For healthcare professionals only


Health of the working age population

BMJ 2008; 336 doi: (Published 27 March 2008) Cite this as: BMJ 2008;336:682
  1. David Snashall, senior lecturer in occupational medicine
  1. 1King’s College London School of Medicine, Occupational Health Department, St Thomas’s Hospital, London SE1 7EH
  1. david.snashall{at}

    New report recommends integration of occupational health into mainstream health care

    On 17 March 2008, Dame Carol Black launched her review of the health of the United Kingdom’s working age population, “Working for a Healthier Tomorrow.”1 Importantly, the review was presented to the secretary of state for work and pensions as well as the secretary of state for health. Dame Carol’s position as national director for health and work straddles the two departments that, along with the Health and Safety Executive (sponsored by the Department of Work and Pensions), have been working together since 2005 on a health, work, and wellbeing agenda.2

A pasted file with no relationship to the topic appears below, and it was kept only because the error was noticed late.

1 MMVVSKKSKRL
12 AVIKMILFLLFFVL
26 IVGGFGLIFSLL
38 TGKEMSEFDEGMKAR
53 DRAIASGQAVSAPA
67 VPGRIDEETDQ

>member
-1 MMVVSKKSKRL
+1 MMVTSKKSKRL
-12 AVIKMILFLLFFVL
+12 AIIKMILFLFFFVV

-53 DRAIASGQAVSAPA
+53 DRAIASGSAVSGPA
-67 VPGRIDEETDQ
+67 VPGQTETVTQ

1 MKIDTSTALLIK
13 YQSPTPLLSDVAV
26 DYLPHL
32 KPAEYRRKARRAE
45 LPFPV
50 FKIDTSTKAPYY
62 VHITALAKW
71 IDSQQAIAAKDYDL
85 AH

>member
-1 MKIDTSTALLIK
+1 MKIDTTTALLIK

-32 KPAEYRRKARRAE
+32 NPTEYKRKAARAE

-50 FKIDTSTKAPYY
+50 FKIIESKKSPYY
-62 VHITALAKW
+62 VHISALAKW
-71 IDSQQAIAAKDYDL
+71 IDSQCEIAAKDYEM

The review was informed by a “call for evidence,” which produced more than 260 written responses from various organisations including occupational health organisations, patient groups, employers, local councils, trades unions, and even the “big lottery fund.”

    The review is reminiscent of the report published by Dame Carol’s predecessor as president of the Royal College of Physicians, Sir Douglas Black, in 1980.3 …

    View Full Text

    Log in

    Log in through your institution


    * For online subscription